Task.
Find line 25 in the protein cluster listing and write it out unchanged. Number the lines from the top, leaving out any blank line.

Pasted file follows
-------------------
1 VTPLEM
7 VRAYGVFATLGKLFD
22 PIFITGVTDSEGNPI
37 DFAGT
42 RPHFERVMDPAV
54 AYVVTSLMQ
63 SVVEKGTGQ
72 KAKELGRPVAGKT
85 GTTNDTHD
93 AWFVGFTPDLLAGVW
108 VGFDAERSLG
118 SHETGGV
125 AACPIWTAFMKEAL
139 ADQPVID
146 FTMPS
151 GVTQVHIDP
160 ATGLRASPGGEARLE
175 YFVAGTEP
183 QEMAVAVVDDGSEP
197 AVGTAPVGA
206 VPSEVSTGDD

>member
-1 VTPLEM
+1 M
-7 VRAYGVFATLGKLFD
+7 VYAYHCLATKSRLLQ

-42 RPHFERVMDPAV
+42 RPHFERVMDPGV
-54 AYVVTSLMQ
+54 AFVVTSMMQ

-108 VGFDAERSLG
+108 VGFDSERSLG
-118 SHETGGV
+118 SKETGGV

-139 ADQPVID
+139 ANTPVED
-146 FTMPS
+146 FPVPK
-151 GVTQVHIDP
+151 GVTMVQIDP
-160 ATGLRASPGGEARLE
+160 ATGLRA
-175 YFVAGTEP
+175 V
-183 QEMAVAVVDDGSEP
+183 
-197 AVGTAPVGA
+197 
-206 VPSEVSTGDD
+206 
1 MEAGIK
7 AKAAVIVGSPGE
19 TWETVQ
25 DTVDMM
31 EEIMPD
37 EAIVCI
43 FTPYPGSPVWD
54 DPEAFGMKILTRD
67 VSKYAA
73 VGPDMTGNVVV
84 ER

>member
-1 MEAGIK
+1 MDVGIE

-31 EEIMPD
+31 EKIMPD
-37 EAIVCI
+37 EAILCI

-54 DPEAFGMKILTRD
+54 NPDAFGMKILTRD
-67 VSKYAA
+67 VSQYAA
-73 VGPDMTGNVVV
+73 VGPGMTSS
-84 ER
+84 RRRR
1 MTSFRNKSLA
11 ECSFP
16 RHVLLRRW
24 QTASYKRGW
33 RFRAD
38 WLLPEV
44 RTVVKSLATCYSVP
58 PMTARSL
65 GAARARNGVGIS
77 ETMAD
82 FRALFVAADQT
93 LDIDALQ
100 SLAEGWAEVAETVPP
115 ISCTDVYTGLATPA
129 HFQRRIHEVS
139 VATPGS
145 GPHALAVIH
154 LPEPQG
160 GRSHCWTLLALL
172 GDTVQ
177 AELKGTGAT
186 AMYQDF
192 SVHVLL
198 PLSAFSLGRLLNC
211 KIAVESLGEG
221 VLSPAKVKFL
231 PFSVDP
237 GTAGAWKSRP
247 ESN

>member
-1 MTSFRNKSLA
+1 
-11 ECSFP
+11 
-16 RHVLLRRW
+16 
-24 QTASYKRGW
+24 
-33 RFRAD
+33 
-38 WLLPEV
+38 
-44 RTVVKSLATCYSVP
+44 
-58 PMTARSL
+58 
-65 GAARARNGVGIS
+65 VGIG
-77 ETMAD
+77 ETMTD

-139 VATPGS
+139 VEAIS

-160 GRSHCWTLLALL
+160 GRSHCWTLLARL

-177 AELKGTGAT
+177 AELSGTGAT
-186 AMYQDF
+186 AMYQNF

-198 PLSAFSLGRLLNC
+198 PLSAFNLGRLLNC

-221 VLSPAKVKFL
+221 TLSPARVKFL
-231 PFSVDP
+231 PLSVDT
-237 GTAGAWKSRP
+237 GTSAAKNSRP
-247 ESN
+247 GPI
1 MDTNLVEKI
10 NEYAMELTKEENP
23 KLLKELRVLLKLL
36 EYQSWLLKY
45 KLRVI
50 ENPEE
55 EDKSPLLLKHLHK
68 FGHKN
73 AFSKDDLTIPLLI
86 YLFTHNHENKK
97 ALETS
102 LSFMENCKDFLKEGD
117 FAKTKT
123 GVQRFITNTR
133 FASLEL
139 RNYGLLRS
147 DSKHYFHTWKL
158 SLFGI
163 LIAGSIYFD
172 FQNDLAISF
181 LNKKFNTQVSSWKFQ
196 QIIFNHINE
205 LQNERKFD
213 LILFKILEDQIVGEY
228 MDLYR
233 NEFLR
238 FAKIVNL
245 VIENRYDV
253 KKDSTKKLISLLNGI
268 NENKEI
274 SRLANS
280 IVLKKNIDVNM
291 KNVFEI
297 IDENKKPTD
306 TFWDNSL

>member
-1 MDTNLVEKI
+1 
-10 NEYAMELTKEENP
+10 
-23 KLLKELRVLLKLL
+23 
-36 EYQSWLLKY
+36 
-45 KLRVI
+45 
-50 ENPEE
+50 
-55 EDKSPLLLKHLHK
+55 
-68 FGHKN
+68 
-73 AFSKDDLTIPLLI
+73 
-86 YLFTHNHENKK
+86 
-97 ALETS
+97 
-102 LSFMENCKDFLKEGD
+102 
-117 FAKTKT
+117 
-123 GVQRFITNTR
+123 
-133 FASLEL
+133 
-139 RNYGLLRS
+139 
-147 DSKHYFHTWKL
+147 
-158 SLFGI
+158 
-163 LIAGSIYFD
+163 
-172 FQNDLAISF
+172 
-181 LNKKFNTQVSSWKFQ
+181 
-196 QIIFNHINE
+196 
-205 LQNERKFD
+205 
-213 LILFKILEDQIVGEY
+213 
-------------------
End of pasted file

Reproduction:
-7 VRAYGVFATLGKLFD